As seen from Table 2, the kaolin pigment extender of this invention yields a combination of properties including very low sheen, good hiding and tinting strength, excellent scrub resistance and excellent burnish resistance. This combination is difficult to achieve in a single product. The comparison of the calcined kaolin-containing paint to the paints containing various particle sizes of Nepheline syenite, shows the pigment extender of the present invention seems to yield the best properties of all the grades of Nepheline syenite into a single product. The product of this invention is able to achieve very low sheen and therefore is very suitable for flat paints. Due to its high product M.I., the calcined kaolin has a very high hardness contributing to high scrubs. The unique particle size distribution provides a combination of good hiding, tint strength and low sheen.
1. A kaolin pigment extender having a median particle size of about 1.0 to 10.0 microns, as measured by a Sedigraph® 5120 particle size analyzer, and which comprises a fully calcined kaolin clay having a mullite index (M.I.) of at least 25.
2. The kaolin pigment extender of claim 1, in which the fully calcined kaolin has a product M.I. of at least 35.0 to 62.0.
3. The kaolin pigment extender of claim 1, in which the fully calcined kaolin has a product M.I. of 40.0 to 54.0.
4. The kaolin pigment extender of claim 1, further containing alkali or alkaline earth cations from a fluxing agent.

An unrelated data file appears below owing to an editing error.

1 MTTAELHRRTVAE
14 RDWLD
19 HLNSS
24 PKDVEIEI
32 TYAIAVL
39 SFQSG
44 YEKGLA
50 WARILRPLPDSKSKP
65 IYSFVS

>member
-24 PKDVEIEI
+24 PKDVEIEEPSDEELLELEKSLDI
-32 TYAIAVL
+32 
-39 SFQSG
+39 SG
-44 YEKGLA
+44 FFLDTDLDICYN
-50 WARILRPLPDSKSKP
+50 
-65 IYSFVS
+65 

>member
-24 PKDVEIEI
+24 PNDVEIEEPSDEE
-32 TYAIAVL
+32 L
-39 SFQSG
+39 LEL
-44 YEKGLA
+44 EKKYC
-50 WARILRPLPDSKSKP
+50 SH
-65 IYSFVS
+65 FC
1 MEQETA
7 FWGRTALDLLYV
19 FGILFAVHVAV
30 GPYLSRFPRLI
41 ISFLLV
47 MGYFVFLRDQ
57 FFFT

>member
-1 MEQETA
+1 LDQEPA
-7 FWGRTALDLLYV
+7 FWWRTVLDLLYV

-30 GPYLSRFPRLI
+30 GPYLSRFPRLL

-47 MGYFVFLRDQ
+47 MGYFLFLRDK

5. The kaolin pigment extender of claim 4, containing 0.01 to less than 2.0% by weight of said cations.
6. The kaolin pigment extender of claim 1, having a particle size as measured by a Sedigraph® 5120 particle size analyzer of 2 to 7 microns.
7. A paint composition comprising the pigment extender of claim 1.
8. The paint composition of claim 7, further including a prime pigment other than said fully calcined kaolin.
9. The paint composition of claim 8, wherein said prime pigment is titanium dioxide.
10. The paint composition of claim 7, comprising a water-borne paint.
11. The paint composition of claim 10, wherein said water-borne paint includes an acrylic polymer or copolymer.
12. The paint composition of claim 10, including a mixture of said fully caclined kaolin and a prime pigment, other than said kaolin.
13. The paint composition of claim 12, wherein said prime pigment is TiO2.
14. The paint composition of claim 7, wherein said fully calcined kaolin has a mullite index of 35.0 to 62.0.
15. The paint composition of claim 7, wherein said fully calcined kaolin has a product M.I. of 40.0 to 54.0.
16. A method of forming an improved kaolin pigment extender comprising:
- forming an aqueous slurry of hydrous kaolin, spray drying said slurry to a dried kaolin product, calcining said kaolin product at a temperature and a time sufficient to convert the hydrous kaolin to a fully calcined kaolin having a product M.I. of at least 25.0, pulverizing said calcined kaolin to particles having a median particle size of about 1.0 to 10.0 microns as measured by a Sedigraph® 5120 particle size analyzer.
17. The method of claim 16, wherein a fluxing agent is added to said hydrous kaolin during the formation of said slurry or after the formation of said slurry, prior to spray drying.
18. The method of claim 17, wherein said fluxing agent is selected from alkali and alkaline earth metal salts.
19. The method of claim 18, wherein said fluxing agent is selected from borax, soda ash, and sodium silicates.
20. The method of claim 19, wherein said fluxing agent is a sodium silicate having a weight ratio of SiO2 to Na2O of 2.0 to 3.25.
International Classification: C08K 3/34 (20060101); C09D 133/00 (20060101); C09C 1/42 (20060101); C09D 1/00 (20060101);